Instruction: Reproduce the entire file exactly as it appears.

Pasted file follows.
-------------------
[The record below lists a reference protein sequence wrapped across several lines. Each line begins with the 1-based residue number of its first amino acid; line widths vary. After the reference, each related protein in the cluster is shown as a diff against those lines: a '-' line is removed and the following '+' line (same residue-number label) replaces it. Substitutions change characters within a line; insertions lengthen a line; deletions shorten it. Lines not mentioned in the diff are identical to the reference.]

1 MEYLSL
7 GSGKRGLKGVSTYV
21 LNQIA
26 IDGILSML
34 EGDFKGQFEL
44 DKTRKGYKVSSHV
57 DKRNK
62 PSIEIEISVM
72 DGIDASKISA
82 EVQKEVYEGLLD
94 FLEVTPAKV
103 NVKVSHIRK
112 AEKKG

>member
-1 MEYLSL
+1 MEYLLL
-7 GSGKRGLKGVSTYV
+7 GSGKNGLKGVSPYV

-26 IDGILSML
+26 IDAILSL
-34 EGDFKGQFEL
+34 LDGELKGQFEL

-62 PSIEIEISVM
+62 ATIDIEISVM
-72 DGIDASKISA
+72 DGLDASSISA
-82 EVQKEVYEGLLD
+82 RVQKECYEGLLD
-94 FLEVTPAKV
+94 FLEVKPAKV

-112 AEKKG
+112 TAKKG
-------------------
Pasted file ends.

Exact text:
[The record below lists a reference protein sequence wrapped across several lines. Each line begins with the 1-based residue number of its first amino acid; line widths vary. After the reference, each related protein in the cluster is shown as a diff against those lines: a '-' line is removed and the following '+' line (same residue-number label) replaces it. Substitutions change characters within a line; insertions lengthen a line; deletions shorten it. Lines not mentioned in the diff are identical to the reference.]

1 MEYLSL
7 GSGKRGLKGVSTYV
21 LNQIA
26 IDGILSML
34 EGDFKGQFEL
44 DKTRKGYKVSSHV
57 DKRNK
62 PSIEIEISVM
72 DGIDASKISA
82 EVQKEVYEGLLD
94 FLEVTPAKV
103 NVKVSHIRK
112 AEKKG

>member
-1 MEYLSL
+1 MEYLLL
-7 GSGKRGLKGVSTYV
+7 GSGKNGLKGVSPYV

-26 IDGILSML
+26 IDAILSL
-34 EGDFKGQFEL
+34 LDGELKGQFEL

-62 PSIEIEISVM
+62 ATIDIEISVM
-72 DGIDASKISA
+72 DGLDASSISA
-82 EVQKEVYEGLLD
+82 RVQKECYEGLLD
-94 FLEVTPAKV
+94 FLEVKPAKV

-112 AEKKG
+112 TAKKG